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Cucurbita foetidissima - Kunth.

Common Name Buffalo Gourd, Missouri gourd
Family Cucurbitaceae
USDA hardiness 9-11
Known Hazards The sprouting seed produces a toxic substance in its embryo[65]. There is a report that the root is poisonous[207].
Habitats Dry or sandy soils from Mexico northwards to Missouri and Nebraska[43].
Range South-western N. America.
Edibility Rating    (3 of 5)
Other Uses    (2 of 5)
Weed Potential Yes
Medicinal Rating    (2 of 5)
Care
Tender Well drained soil Moist Soil Semi-shade Full sun
Cucurbita foetidissima Buffalo Gourd, Missouri gourd


http://commons.wikimedia.org/wiki/User:Curtis_Clark
Cucurbita foetidissima Buffalo Gourd, Missouri gourd
http://commons.wikimedia.org/wiki/User:Curtis_Clark

 

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Summary


Physical Characteristics

 icon of manicon of flower
Cucurbita foetidissima is a PERENNIAL CLIMBER growing to 6 m (19ft 8in) at a fast rate.
It is hardy to zone (UK) 10. It is in flower from July to September, and the seeds ripen from August to October. The species is monoecious (individual flowers are either male or female, but both sexes can be found on the same plant) and is pollinated by Insects. The plant is self-fertile.
Suitable for: light (sandy), medium (loamy) and heavy (clay) soils and prefers well-drained soil. Suitable pH: acid, neutral and basic (alkaline) soils. It can grow in semi-shade (light woodland) or no shade. It prefers dry or moist soil and can tolerate drought.

UK Hardiness Map US Hardiness Map

Synonyms

C. perennis.

Habitats

 Cultivated Beds;

Edible Uses

Edible Parts: Flowers  Fruit  Oil  Root  Seed
Edible Uses: Oil

Fruit - cooked[105]. Used as a vegetable, it can also be dried for later use[161, 183]. The young fruit is used, it is bitter and becomes more bitter as it gets older[183]. One report says that the fruit contains up to 23% protein[213], though this would be very unusual in a fruit[K]. The fruit is up to 7cm in diameter[200]. Seed - raw or cooked[46, 61, 86, 92, 94]. The seeds can be ground into a powder and used as a thickening in soups or can be mixed with cereal flours when making cakes and biscuits[183, 257]. Rich in oil with a very pleasant nutty flavour, but very fiddly to use because the seed is small and covered with a fibrous coat[K]. The seed contains 30 - 35% protein and 34% oil[183]. An edible oil is obtained from the seed[183]. Root - the source of a starch that is used as a sweetener, stabilizer or for making puddings like tapioca[183]. Some caution is advised, see notes on toxicity[207]. The flowers are said to be edible after preparation[183] but no more details are given.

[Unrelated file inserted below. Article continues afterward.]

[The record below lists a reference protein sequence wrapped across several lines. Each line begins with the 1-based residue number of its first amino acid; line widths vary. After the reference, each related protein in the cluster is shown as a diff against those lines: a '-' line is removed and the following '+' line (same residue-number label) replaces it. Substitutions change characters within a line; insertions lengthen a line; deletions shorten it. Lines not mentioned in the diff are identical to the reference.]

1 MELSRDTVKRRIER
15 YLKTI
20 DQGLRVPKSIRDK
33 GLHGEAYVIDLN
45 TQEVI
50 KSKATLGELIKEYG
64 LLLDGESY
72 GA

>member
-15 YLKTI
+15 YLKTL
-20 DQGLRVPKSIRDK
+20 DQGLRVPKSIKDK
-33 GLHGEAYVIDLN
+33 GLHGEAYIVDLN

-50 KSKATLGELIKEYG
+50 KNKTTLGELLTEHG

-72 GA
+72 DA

Medicinal Uses

Plants For A Future can not take any responsibility for any adverse effects from the use of plants. Always seek advice from a professional before using a plant medicinally.
Laxative  Poultice  Vermifuge

Buffalo gourd was employed medicinally by many native North American tribes who used it particularly in the treatment of skin complaints[257]. It is still employed in modern herbalism as a safe and effective vermicide[238]. The leaves, stems and roots are laxative and poultice[46, 61, 92, 94]. The root is used mainly, but some caution is advised because of a report that it can be poisonous[207]. A poultice of the mashed plant has been used to treat skin sores, ulcers etc[257]. The seeds are vermifuge[7, 88]. The complete seed, together with the husk, is used. This is ground into a fine flour, then made into an emulsion with water and eaten. It is then necessary to take a purgative afterwards in order to expel the tapeworms or other parasites from the body[7]. As a remedy for internal parasites, the seeds are less potent than the root of Dryopteris felix-mas, but they are safer for pregnant women, debilitated patients and children[238].